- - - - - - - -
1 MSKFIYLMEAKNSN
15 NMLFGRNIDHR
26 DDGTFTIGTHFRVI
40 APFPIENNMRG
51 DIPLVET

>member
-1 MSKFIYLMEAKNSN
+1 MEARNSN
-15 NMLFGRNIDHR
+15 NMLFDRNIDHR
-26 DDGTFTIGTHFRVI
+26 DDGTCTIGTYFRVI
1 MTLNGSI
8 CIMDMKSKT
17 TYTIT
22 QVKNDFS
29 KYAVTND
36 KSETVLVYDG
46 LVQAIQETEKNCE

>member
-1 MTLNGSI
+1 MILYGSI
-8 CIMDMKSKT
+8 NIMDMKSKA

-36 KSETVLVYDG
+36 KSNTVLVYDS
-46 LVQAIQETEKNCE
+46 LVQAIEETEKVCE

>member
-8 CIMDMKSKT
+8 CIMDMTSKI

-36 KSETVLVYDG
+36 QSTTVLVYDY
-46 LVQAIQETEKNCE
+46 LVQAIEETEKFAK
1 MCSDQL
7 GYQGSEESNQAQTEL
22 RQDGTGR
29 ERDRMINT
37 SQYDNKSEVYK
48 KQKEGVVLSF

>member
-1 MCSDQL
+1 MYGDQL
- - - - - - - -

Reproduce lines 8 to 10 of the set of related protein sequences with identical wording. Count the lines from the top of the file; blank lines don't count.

+1 MEARNSN
-15 NMLFGRNIDHR
+15 NMLFDRNIDHR